The Bank of Canada maintained its target overnight rate at its effective lower bound of 0.25%. It tapered its quantitative easing bond-buying program for the third time to net purchases of Government of Canada (GoC) bonds of $2 billion per week.
Bank of Canada ‘on the vanguard’ of unwinding stimulus
The Bank of Canada raised its inflation forecast in the newly released July Monetary Policy Report (MPR), making it one of the most hawkish central banks in the world. The Bank announced its third action to reduce its emergency bond-buying stimulus program by one-third. The central bank was among the first from the advanced economies to shift to a less expansionary policy last April when it accelerated the timetable for a possible interest-rate increase and pared back its bond purchases. In today’s press release, the Bank announced it would adjust its quantitative easing (QE) program again to a target pace of $2 billion per week of Government of Canada bond purchases—down $1 billion from its prior target of $3 billion per week. This puts upward pressure on bond yields, all other things constant. No doubt, the federal government’s funding of the enormous COVID-related budget deficits has been abetted by the central bank’s bond-buying.
The pace of purchases of Canadian government bonds was as high as $5 billion last year. The central bank acquired a net $320 billion of the securities since the start of the COVID-19 pandemic. The bank owns about 44% of outstanding Canadian government bonds.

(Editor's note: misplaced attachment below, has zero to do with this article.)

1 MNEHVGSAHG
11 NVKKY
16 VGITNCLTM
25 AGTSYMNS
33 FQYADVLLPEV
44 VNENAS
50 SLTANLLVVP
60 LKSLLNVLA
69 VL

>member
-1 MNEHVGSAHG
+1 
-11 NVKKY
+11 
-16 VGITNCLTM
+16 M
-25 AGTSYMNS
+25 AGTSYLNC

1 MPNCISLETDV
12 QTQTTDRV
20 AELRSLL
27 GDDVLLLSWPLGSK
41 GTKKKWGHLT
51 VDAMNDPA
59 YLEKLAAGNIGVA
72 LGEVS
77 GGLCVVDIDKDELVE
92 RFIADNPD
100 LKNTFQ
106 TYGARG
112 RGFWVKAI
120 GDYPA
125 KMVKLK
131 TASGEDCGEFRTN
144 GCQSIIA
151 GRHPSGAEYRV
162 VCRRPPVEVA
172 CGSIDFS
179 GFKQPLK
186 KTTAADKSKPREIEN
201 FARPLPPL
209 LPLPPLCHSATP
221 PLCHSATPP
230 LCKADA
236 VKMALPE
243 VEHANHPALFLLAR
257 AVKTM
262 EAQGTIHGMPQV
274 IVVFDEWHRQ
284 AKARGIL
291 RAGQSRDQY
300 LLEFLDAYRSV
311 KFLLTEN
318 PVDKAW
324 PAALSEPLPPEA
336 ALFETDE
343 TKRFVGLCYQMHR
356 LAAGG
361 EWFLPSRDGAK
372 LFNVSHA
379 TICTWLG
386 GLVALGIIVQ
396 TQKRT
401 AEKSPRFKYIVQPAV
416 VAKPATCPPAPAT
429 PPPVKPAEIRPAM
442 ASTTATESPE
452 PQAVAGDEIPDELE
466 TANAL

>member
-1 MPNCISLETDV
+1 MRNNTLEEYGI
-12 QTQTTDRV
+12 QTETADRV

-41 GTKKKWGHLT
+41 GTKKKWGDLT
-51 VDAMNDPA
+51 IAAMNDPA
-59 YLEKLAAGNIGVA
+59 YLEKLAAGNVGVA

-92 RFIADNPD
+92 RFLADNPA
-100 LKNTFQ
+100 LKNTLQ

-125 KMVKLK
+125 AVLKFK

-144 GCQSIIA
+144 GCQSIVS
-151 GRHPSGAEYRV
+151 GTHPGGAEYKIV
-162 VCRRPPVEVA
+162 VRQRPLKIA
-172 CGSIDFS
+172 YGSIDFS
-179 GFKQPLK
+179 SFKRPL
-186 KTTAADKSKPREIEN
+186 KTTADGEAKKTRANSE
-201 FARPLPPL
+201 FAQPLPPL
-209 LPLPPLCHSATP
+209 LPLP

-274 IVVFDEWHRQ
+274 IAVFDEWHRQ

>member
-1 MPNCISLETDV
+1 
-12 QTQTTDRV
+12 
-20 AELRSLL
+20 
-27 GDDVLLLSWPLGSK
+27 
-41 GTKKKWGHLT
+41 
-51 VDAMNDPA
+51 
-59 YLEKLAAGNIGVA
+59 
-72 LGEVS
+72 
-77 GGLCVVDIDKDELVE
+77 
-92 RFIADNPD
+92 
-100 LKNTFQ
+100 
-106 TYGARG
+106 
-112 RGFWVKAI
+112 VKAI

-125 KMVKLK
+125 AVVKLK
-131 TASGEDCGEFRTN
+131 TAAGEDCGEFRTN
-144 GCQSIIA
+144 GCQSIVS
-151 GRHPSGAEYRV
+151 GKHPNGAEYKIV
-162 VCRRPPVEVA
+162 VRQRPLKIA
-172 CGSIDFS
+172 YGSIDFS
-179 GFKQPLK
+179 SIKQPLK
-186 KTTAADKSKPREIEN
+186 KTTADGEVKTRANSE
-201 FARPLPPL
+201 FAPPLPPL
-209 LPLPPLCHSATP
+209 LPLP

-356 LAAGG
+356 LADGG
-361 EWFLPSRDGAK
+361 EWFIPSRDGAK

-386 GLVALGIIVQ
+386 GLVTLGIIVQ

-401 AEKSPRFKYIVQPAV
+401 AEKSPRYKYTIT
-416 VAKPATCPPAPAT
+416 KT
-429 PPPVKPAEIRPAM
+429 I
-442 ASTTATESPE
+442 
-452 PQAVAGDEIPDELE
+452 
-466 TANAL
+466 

The Bank of Canada has said it wants to stop adding to its holdings of government bonds before it turns its attention to debating rate increases. Still, officials chose not to accelerate the projected timeline for a possible hike today.
In holding the overnight rate at the effective lower bound of .25%, the Governing Council reaffirmed its “extraordinary forward guidance” that the Canadian economy still has considerable excess capacity. The recovery continues to require extraordinary monetary policy support. “We remain committed to holding the policy interest rate at the effective lower bound until economic slack is absorbed so that the 2% inflation target is sustainably achieved,” the central bank said in the policy statement. In the Bank’s July projection, this happens sometime in the second half of 2022.
Swaps trading suggests investors are fully pricing in a rate hike over the next 12 months and a total of four over the next two years, which would leave Canada with one of the highest policy rates among advanced economies. This puts the Bank of Canada ahead of the Fed in raising interest rates. Chair Powell told Congress today that the U.S. economy isn’t ready for bond tapering. “Reaching the standard of ‘substantial further progress’ is still a ways off,” he said in prepared remarks. In the U.S., investors aren’t pricing in any rate hike over the next year and only two over the next two years.
July monetary policy report
The Bank revised its forecast for Canadian GDP growth this year from 6.5% in the April MPR to 6% because of the more restrictive third-wave pandemic lockdown in the second quarter. Growth is now expected to pick up strongly in the third quarter of this year. Consumer confidence has returned to pre-pandemic levels, and a high share of the eligible population is vaccinated. As the economy reopens, consumption is expected to lead the rebound, increasing spending on services such as transportation, recreation, and food and accommodation.